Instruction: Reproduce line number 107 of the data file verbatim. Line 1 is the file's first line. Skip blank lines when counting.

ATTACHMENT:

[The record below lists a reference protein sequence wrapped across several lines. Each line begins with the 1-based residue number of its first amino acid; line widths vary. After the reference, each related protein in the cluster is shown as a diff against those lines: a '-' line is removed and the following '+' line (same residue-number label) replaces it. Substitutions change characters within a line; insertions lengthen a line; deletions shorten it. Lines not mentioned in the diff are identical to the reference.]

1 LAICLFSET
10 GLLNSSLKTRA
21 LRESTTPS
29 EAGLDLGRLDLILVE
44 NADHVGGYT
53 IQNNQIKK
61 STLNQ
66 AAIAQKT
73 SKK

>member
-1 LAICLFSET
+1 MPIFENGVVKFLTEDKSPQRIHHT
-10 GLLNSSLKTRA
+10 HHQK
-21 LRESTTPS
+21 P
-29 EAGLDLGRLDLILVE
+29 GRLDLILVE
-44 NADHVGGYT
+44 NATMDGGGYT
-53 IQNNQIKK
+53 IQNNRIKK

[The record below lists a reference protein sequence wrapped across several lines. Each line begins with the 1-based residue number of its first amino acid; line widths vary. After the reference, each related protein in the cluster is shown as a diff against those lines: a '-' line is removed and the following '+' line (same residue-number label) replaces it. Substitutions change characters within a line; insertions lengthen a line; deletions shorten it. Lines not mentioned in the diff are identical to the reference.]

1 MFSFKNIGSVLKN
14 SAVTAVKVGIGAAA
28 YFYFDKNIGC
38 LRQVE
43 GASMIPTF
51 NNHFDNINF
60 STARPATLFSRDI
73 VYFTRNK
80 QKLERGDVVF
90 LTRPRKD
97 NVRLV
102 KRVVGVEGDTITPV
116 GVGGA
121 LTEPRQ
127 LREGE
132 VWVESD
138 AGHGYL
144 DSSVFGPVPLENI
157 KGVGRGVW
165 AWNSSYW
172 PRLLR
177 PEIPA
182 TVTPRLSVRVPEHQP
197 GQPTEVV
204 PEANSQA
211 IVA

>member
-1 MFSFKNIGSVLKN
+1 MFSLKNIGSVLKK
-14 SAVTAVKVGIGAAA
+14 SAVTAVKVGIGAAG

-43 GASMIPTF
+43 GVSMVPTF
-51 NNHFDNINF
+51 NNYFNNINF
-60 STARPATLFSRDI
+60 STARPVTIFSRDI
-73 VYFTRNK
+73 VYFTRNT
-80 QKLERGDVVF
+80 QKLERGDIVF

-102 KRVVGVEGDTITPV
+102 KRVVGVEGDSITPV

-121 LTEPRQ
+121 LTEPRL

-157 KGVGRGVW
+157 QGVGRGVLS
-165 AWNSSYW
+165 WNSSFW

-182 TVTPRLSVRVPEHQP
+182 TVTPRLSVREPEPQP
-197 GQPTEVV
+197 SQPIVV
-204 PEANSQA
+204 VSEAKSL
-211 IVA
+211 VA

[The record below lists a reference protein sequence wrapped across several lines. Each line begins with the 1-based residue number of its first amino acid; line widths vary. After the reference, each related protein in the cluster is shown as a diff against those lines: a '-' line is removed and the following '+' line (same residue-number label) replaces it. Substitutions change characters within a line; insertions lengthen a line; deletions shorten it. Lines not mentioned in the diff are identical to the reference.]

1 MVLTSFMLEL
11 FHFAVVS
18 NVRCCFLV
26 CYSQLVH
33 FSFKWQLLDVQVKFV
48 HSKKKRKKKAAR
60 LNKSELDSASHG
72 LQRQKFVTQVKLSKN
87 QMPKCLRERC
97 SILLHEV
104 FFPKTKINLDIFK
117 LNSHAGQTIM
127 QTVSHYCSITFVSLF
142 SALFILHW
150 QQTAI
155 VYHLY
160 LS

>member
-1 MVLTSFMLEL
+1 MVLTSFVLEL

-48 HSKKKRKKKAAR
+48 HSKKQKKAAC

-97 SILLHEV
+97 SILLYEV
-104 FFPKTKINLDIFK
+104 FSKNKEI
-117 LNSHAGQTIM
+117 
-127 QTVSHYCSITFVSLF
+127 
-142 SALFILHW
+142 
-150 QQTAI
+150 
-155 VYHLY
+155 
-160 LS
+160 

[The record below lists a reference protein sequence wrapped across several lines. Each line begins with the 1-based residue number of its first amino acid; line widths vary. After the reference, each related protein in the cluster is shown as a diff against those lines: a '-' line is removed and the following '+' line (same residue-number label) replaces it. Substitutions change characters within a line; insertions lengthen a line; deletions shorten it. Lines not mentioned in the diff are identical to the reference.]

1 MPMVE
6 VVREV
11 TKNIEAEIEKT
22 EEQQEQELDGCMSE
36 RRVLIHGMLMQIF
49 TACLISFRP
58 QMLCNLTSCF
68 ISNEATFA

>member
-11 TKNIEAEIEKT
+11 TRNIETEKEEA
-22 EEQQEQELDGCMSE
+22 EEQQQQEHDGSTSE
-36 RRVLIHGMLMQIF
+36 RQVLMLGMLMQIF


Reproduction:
-104 FFPKTKINLDIFK